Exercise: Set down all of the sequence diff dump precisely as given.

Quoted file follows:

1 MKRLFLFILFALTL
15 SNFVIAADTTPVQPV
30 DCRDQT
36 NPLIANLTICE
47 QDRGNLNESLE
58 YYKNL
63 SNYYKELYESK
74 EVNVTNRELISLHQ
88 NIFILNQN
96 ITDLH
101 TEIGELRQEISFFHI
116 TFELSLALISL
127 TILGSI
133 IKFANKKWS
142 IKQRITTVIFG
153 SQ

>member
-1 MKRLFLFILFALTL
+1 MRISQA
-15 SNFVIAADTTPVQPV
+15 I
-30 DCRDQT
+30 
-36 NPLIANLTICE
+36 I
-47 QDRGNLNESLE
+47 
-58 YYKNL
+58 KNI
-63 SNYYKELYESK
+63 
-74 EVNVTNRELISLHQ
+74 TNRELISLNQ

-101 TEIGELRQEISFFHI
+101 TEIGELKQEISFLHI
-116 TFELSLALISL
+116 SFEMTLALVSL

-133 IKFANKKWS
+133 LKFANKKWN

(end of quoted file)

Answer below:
1 MKRLFLFILFALTL
15 SNFVIAADTTPVQPV
30 DCRDQT
36 NPLIANLTICE
47 QDRGNLNESLE
58 YYKNL
63 SNYYKELYESK
74 EVNVTNRELISLHQ
88 NIFILNQN
96 ITDLH
101 TEIGELRQEISFFHI
116 TFELSLALISL
127 TILGSI
133 IKFANKKWS
142 IKQRITTVIFG
153 SQ

>member
-1 MKRLFLFILFALTL
+1 MRISQA
-15 SNFVIAADTTPVQPV
+15 I
-30 DCRDQT
+30 
-36 NPLIANLTICE
+36 I
-47 QDRGNLNESLE
+47 
-58 YYKNL
+58 KNI
-63 SNYYKELYESK
+63 
-74 EVNVTNRELISLHQ
+74 TNRELISLNQ

-101 TEIGELRQEISFFHI
+101 TEIGELKQEISFLHI
-116 TFELSLALISL
+116 SFEMTLALVSL

-133 IKFANKKWS
+133 LKFANKKWN